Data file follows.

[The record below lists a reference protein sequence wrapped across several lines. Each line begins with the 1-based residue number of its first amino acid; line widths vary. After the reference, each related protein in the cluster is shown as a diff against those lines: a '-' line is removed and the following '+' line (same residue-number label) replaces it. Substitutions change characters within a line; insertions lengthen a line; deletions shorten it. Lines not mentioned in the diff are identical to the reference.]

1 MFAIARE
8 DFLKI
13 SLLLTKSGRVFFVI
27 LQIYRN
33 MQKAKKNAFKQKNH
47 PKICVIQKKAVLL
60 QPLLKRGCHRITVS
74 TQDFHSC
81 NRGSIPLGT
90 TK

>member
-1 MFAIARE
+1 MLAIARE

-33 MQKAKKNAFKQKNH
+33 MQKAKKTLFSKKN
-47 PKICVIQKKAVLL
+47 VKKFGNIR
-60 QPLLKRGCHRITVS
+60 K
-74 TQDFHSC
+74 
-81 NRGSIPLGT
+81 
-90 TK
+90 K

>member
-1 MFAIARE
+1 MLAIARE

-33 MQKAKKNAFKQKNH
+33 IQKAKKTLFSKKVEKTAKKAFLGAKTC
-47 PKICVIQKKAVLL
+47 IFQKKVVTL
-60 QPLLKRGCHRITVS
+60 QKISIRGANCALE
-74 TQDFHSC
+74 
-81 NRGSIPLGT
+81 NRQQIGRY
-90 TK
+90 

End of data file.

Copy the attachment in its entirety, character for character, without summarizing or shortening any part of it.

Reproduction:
[The record below lists a reference protein sequence wrapped across several lines. Each line begins with the 1-based residue number of its first amino acid; line widths vary. After the reference, each related protein in the cluster is shown as a diff against those lines: a '-' line is removed and the following '+' line (same residue-number label) replaces it. Substitutions change characters within a line; insertions lengthen a line; deletions shorten it. Lines not mentioned in the diff are identical to the reference.]

1 MFAIARE
8 DFLKI
13 SLLLTKSGRVFFVI
27 LQIYRN
33 MQKAKKNAFKQKNH
47 PKICVIQKKAVLL
60 QPLLKRGCHRITVS
74 TQDFHSC
81 NRGSIPLGT
90 TK

>member
-1 MFAIARE
+1 MLAIARE

-33 MQKAKKNAFKQKNH
+33 MQKAKKTLFSKKN
-47 PKICVIQKKAVLL
+47 VKKFGNIR
-60 QPLLKRGCHRITVS
+60 K
-74 TQDFHSC
+74 
-81 NRGSIPLGT
+81 
-90 TK
+90 K

>member
-1 MFAIARE
+1 MLAIARE

-33 MQKAKKNAFKQKNH
+33 IQKAKKTLFSKKVEKTAKKAFLGAKTC
-47 PKICVIQKKAVLL
+47 IFQKKVVTL
-60 QPLLKRGCHRITVS
+60 QKISIRGANCALE
-74 TQDFHSC
+74 
-81 NRGSIPLGT
+81 NRQQIGRY
-90 TK
+90 